Stay in Act 47

Pre­serve the city’s progress by keep­ing over­sight

Pittsburgh Post-Gazette - - National -

The city has bounced back ad­mirably since 2003, when a fi­nan­cial cri­sis forced lay­offs, the shut­ter­ing of pools and re­cre­ation cen­ters, and the city’s en­try into state fi­nan­cial over­sight. Now, Mayor Bill Pe­duto wants the spe­cial scru­tiny to end. While the lift­ing of over­sight may pro­vide a psy­cho­log­i­cal boost, the dis­ci­pline pro­vided by the pro­gram is still needed.

As a city coun­cil­man, Mr. Pe­duto pushed for the city’s en­try into over­sight. As re­cently as May 2014, five months after be­com­ing mayor, he con­tin­ued to de­scribe the city’s fi­nan­cial sit­u­a­tion as pre­car­i­ous and wrote a plan for main­tain­ing over­sight for five more years. There is no rea­son to leave now. The city’s fi­nan­cial health has im­proved un­der Mr. Pe­duto, but as any doc­tor will tell you, pa­tients need to con­tinue tak­ing their medicine even after they start to feel bet­ter.

Much re­mains un­cer­tain. Mr. Pe­duto ac­knowl­edged as much in his bud­get ad­dress Mon­day, say­ing the 10 per­cent an­nual fund bal­ances “are still sig­nif­i­cantly be­low” the 16.7 per­cent rec­om­mended by the Gov­ern­ment Fi­nance Of­fi­cers As­so­ci­a­tion. The city con­tin­ues to catch up on in­fra­struc­ture needs — street paving and build­ing main­te­nance, among other items — pre­dat­ing Mr. Pe­duto’s ten­ure as mayor.

An over­haul of the Pitts­burgh Wa­ter and Sewer Au­thor­ity also looms. Will the city be on the hook for any in­fra­struc­ture costs? At the very least, the city can ex­pect to pay more for wa­ter as the PWSA be­gins to in­stall me­ters and keep bet­ter track of how much it pro­vides the city. Ac­cord­ing to one es­ti­mate, ac­cu­rate billing of the city could yield the PWSA an ex­tra $3.5 mil­lion an­nu­ally.

There are other con­cerns, too. The city still has no plan to col­lect pay­ments in lieu of taxes from non­prof­its, the last agree­ment hav­ing ex­pired in 2014. The fail­ure to ne­go­ti­ate a new agree­ment is one of the ad­min­is­tra­tion’s big­gest short­com­ings, though chief of staff Kevin Ack­lin said in an email that the mayor con­tin­ues seek­ing a “part­ner­ship that re­flects the sub­stan­tial in­vest­ment ca­pac­ity of our non­prof­its, uni­ver­si­ties, foun­da­tions and hos­pi­tals to pur­sue our com­mon goals be­yond the city’s bud­get.”

Mr. Pe­duto has talked about in­volv­ing the Big Four non­prof­its — High­mark, UPMC, Carnegie Mel­lon Univer­sity and the Univer­sity of Pitts­burgh — in new hu­man-ser­vice ini­tia­tives but there’s noth­ing writ­ten in stone. His in­ter­est in ex­pand­ing the city’s lead­er­ship into ar­eas such as prekinder­garten and af­ford­able hous­ing poses new fi­nan­cial con­sid­er­a­tions.

While the size of the city’s work­force has shrunk 26 per­cent since 2003, the city has been hir­ing po­lice, fire­fight­ers, build­ing in­spec­tors and other em­ploy­ees dur­ing Mr. Pe­duto’s ten­ure. Over­sight has pro­vided caps on worker pay and ben­e­fits; that’s still a help­ful man­age­ment tool.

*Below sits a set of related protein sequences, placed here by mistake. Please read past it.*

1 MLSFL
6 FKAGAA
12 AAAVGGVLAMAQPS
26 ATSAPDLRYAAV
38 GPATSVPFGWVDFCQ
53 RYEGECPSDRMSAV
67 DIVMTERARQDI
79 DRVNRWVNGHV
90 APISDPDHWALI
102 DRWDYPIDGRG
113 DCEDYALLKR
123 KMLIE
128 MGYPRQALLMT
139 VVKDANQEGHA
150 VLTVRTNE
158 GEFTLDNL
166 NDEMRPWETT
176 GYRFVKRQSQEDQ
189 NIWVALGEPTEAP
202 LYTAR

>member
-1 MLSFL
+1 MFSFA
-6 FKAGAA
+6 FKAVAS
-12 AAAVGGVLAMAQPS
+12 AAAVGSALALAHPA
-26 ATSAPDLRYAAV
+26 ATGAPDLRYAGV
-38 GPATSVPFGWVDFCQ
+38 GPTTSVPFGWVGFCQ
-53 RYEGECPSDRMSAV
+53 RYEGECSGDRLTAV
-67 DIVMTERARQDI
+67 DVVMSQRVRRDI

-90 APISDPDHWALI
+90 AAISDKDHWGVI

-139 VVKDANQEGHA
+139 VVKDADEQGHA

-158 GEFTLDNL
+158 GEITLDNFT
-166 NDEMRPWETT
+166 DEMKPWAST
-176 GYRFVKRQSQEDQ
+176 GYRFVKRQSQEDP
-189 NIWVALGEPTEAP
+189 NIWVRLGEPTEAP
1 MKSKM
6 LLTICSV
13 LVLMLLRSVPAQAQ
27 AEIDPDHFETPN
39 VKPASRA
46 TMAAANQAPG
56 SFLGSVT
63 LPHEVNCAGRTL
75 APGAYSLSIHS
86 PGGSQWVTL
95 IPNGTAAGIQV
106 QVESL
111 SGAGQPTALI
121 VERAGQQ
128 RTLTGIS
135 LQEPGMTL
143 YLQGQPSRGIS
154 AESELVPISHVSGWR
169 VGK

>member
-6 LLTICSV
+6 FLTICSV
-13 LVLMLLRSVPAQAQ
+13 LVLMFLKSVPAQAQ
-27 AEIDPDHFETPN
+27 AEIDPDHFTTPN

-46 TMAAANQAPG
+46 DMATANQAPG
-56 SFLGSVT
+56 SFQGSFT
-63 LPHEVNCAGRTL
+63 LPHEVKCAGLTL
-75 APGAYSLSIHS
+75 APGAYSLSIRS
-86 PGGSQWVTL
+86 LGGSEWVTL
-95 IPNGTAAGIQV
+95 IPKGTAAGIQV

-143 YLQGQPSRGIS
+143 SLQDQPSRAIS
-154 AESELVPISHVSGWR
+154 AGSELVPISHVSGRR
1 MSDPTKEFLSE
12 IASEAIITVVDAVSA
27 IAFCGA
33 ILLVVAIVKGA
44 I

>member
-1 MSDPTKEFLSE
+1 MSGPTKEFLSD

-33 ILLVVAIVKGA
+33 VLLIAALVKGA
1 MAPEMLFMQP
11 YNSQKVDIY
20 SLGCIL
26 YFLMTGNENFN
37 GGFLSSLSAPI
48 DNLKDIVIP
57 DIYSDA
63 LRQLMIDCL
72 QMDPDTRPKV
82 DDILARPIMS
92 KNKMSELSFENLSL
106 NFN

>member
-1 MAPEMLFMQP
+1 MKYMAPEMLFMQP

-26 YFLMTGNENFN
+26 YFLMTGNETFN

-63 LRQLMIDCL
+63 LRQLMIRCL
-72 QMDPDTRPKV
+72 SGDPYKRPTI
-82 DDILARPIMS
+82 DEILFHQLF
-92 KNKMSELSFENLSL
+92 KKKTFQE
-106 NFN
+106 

The city’s pen­son fund has come a long way since De­cem­ber 2010, when the city ap­proved an emer­gency bailout us­ing 30 years of park­ing tax rev­enue. In 2018, ac­cord­ing to Con­troller Michael Lamb, the city is poised to put more into the fund than it will take out — a huge ac­com­plish­ment. The pen­sion plans are 60 per­cent funded, thanks to higher an­nual pay-ins and strong mar­ket per­for­mance. But there’s still a siz­able un­funded li­a­bil­ity that needs to be mon­i­tored.

Mr. Pe­duto said the end of over­sight should be ac­com­pa­nied by city coun­cil’s agree­ment to cap pen­sion en­hance­ments, main­tain fund bal­ances and limit debt. The city should em­brace those re­forms — while re­main­ing in over­sight. Progress made can be lost again, as Mr. Pe­duto noted Mon­day, and an­other fi­nan­cial dis­as­ter could re­sult in a clamor for a new form of gov­ern­ment.

There are those who may think Ama­zon, which is vet­ting pro­pos­als from Pitts­burgh and 237 other ci­ties vy­ing for the com­pany’s sec­ond head­quar­ters, would pre­fer a city with­out fi­nan­cial chap­er­ones. But if Ama­zon chooses Pitts­burgh, those chap­er­ones — or think of them as friendly un­cles or trust of­fi­cers — would pro­vide sta­bil­ity for the com­pany’s multi­bil­lion-dol­lar in­vest­ment.

The mayor may find a cho­rus of sup­port­ers for ex­it­ing over­sight; Mr. Lamb said he’s sup­ported the city’s re­moval from the pro­gram for five years. But the time isn’t yet right. This is not about knock­ing Mr. Pe­duto’s stew­ard­ship. It’s about mak­ing sure the state has his back as he con­tin­ues try­ing to move the city for­ward.

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